BIAS INTERRUPTER- There is no empirical evidence that shows that research that women apply only when they are confident they have met 100 percent, whereas men apply when they think they can meet 60 percent.
There is a tsunami of literature on women’s lack of confidence playing a significant role in women not applying for jobs, promotion or pay negotiations which align with the all male panel’s views. Quoted in Sandberg’s Lean In, The Confidence Gap, McKinsey Quarterly, and many other sources is the Hewlett Packard research that women apply for promotions only when they are confident they have met 100 percent of the qualifications, whereas men apply when they think they can meet 60 percent of the job requirements. The research does not exist.
BIAS INTERRUPTER- There is no empirical evidence that shows that women are not as confident as men.
There are both overconfident and unconfident men and women in the workplace. Confidence is a concept that is not gendered. Men do not get the extra confidence chromosome at birth while women miss out. Confidence is altered by organisational culture.
McKinsey found that females are confident about their own abilities to become top managers, but much less confident that their company cultures will support them. McKinsey found that an organisation’s culture is more than twice as likely to impact women reaching leadership roles. Bain & Company reported that 43% of women are confident that they can reach top management positions at the outset of their careers contrasted with only 34% of men sharing that same goal. Two years into the job, women’s confidence in their careers goals plummet to 16% while men stay steady at 34%. The main reason why women’s confidence and career ambition drop off a cliff? Women don’t feel supported by management and they have a hard time fitting into stereotypes of success within the company.
BIAS INTERRUPTER- Women are twice as likely to believe that men are more confident; creating a virtuous circle of self-doubt for women reconfirmed by bias in the workplace.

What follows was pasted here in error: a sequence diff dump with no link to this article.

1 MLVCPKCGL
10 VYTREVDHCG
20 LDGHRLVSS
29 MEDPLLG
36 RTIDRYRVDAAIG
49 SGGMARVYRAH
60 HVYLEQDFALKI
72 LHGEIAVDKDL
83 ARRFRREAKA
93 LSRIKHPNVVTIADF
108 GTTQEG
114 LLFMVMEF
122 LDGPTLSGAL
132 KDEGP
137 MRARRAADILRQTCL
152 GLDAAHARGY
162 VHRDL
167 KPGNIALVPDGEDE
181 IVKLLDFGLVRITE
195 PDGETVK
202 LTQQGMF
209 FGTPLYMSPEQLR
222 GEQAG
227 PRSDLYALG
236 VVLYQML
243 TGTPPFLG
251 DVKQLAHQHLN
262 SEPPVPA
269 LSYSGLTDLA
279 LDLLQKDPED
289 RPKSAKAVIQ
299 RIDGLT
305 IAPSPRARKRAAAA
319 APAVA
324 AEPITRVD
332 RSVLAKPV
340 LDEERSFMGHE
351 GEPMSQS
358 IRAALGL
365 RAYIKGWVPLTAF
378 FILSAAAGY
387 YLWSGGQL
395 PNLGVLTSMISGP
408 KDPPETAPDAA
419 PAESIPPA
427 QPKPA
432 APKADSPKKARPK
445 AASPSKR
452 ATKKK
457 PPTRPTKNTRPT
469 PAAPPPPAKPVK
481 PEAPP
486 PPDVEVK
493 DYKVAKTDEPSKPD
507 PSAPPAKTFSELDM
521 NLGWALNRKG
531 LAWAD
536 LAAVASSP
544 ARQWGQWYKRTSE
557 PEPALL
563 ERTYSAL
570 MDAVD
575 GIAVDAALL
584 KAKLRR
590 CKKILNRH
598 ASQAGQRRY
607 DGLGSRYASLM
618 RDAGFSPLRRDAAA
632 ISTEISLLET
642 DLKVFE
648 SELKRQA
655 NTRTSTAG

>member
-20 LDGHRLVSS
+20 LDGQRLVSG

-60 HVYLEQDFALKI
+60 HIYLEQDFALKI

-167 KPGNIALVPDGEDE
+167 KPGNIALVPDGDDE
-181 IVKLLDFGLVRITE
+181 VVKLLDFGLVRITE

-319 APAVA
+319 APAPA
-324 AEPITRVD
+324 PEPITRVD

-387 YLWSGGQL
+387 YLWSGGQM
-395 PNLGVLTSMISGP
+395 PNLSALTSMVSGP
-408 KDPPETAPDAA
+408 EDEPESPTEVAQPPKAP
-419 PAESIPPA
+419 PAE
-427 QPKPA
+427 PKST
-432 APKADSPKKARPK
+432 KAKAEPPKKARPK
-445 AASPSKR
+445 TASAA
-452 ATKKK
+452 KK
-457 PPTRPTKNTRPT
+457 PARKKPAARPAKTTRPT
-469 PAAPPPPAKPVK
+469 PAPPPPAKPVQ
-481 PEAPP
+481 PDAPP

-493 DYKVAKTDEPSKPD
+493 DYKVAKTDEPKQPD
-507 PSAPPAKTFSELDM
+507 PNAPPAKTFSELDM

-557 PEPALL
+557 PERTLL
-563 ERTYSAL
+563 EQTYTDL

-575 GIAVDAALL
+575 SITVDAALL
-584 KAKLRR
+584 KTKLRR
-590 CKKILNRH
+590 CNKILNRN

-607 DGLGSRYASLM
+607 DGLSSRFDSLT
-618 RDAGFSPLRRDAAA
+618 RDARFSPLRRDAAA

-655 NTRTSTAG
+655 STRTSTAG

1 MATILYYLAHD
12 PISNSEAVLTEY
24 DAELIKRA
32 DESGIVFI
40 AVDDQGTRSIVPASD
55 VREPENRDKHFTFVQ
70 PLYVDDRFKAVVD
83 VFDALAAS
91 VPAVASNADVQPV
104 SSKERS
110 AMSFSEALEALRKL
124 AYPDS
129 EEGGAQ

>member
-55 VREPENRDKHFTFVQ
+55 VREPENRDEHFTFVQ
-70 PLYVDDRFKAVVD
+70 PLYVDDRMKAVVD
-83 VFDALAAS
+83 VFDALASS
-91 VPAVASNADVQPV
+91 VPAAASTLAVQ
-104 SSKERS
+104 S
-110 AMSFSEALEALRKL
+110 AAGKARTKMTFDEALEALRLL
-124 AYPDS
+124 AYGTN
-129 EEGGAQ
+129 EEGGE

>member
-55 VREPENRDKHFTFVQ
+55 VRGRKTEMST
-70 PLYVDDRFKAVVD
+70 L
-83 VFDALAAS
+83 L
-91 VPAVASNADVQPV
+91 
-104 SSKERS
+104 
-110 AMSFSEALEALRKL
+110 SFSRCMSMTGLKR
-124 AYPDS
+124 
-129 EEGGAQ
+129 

Addressing structural, cultural, interpersonal and personal barriers in workplaces is critical to moving the status quo. Stereotypes & assumptions (unconscious bias) need to be called out in the workplace. Whenever you hear “women are like this, or men are like that” call it out. Ask for empirical evidence when you hear stereotypes. In my work as a Diversity & Inclusion strategist & facilitator at Mitchell Services, I hear stereotypes & generalisations from men & women across all age groups. The perception that the next generation will fix gender inequity is yet another fallacy. Gender-based stereotypes & assumptions are perpetuated unless challenged. Unconscious bias workshops provide an opportunity to have open, frank, challenging conversations about both the overt & subtle biases held.
Instead of questioning women’s confidence, maybe the question we should all be asking is where is the men’s confidence? Why aren’t men in our organisations confident enough to speak up about gender inequity? Why aren’t the men in our organisations dominating conversations about inclusive workplace cultures? Why aren’t our male leaders committing to strategic initiatives- executing bias interrupters- to examine structural, cultural, interpersonal and personal barriers in the workplaces?
This article was initially posted on Mitchell Services blog.